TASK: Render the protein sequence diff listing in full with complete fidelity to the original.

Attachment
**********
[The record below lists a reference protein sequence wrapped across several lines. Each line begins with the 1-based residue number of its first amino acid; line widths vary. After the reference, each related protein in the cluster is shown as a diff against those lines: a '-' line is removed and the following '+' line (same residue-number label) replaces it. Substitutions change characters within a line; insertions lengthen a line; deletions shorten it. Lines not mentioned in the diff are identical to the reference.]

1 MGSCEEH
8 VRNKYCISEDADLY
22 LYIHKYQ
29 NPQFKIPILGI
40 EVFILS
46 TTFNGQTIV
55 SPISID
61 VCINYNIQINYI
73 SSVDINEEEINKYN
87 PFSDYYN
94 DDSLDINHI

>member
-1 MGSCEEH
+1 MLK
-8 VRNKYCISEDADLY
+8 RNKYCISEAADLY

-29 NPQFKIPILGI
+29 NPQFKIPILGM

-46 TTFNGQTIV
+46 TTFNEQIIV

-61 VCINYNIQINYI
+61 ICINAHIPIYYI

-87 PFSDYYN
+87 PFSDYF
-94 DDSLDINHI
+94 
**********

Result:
[The record below lists a reference protein sequence wrapped across several lines. Each line begins with the 1-based residue number of its first amino acid; line widths vary. After the reference, each related protein in the cluster is shown as a diff against those lines: a '-' line is removed and the following '+' line (same residue-number label) replaces it. Substitutions change characters within a line; insertions lengthen a line; deletions shorten it. Lines not mentioned in the diff are identical to the reference.]

1 MGSCEEH
8 VRNKYCISEDADLY
22 LYIHKYQ
29 NPQFKIPILGI
40 EVFILS
46 TTFNGQTIV
55 SPISID
61 VCINYNIQINYI
73 SSVDINEEEINKYN
87 PFSDYYN
94 DDSLDINHI

>member
-1 MGSCEEH
+1 MLK
-8 VRNKYCISEDADLY
+8 RNKYCISEAADLY

-29 NPQFKIPILGI
+29 NPQFKIPILGM

-46 TTFNGQTIV
+46 TTFNEQIIV

-61 VCINYNIQINYI
+61 ICINAHIPIYYI

-87 PFSDYYN
+87 PFSDYF
-94 DDSLDINHI
+94 